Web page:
How to Get Sleep When Your Child Is In Therapy

  • Posted at Nov 13, 2013
  • Written by yellowbrick

Parents lose sleep from the time they discover parenthood awaits. Unfortunately, sacrificing slumber seems naturally connected to parenthood, regardless of age.  While brand new parents tend to the needs of their sweet, little babes around the clock, parents of struggling young adults wait up worrying about what challenges will arise next. Parents cannot sleep at night for countless reasons, but having an emerging adult child in therapy surely sparks insomnia.

Young adults enter therapy programs at overwhelming times, like during family or identity crises, resulting from trauma, when relationships with drugs, alcohol, body image, or food become dangerous or if set apart with a social, emotional, or physical disability.  With the uncertainty of a positive outcome at hand, it is no wonder parents cannot sleep at night when their child admits to an intensive residential program or spends every evening going to group therapy.

Often putting their own needs last, parents forget to prioritize personal wellness.  Ending up with restless nights, racing minds, looping thoughts, strained eyes, and tightly wound backs and bodies,  parents cannot carry on as caregivers without, first, caring for themselves. As distress debilitates a healthy sleep cycle, parents should seek sleep advice and get help for insomnia.

Simple Sleep Advice for Parents With Children In Therapy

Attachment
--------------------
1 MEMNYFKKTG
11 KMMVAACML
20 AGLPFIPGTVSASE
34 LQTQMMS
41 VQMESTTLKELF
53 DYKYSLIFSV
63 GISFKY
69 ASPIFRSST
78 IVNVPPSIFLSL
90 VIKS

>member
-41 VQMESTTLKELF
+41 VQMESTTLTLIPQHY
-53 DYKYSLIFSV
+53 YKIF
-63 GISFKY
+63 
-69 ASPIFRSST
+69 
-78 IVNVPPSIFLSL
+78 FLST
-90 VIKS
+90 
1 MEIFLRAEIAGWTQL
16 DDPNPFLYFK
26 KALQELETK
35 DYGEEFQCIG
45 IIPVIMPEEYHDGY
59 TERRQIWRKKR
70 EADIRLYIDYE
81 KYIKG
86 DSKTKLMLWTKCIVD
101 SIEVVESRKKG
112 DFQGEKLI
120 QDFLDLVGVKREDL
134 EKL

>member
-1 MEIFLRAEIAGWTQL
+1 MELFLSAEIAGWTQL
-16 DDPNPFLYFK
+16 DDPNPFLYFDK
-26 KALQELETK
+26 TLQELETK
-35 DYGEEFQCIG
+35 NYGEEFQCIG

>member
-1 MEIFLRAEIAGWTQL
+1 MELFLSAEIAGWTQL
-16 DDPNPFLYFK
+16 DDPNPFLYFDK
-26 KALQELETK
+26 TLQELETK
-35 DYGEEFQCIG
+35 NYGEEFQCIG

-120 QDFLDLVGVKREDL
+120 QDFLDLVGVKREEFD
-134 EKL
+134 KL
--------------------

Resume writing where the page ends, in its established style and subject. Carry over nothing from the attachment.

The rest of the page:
• Slow down your stressors.  Stress seems to be the number one culprit feeding into insomnia.  Face your challenges, accept their existence, and try to tackle them one by one. Do so by writing and reflecting on daily dilemmas. This helps your brain organize thoughts, making things feel less complicated.  Stress can also be lessened by adopting daily physical exercises, like walking, yoga, biking, or strength training.
  • Trust. If your child is just entering therapy, you may not be able to sleep at night because you are having a hard time establishing trust in the program. If this is the case, understand as much as you can about the program, like talking with the team of therapists or visiting  the program’s website. When doubt or hesitation enters your mind, learn by reading about the program’s mission, policies, and practices to quiet your mind and relieve your resistance.
  • Establish healthy evening routines.  Practicing a normal nighttime flow, like shutting off electronics two hours before bed in order to meditate, journal, take a hot bath, and sip a cup of chamomile tea, send signals to the brain that it is time to shut down for the night.

Sometimes, insomnia surfaces as a symptom of a deeper problem, like anxiety or depression.  While a child receives therapy, parents benefit from seeking programs for their own mental and emotional limitations.

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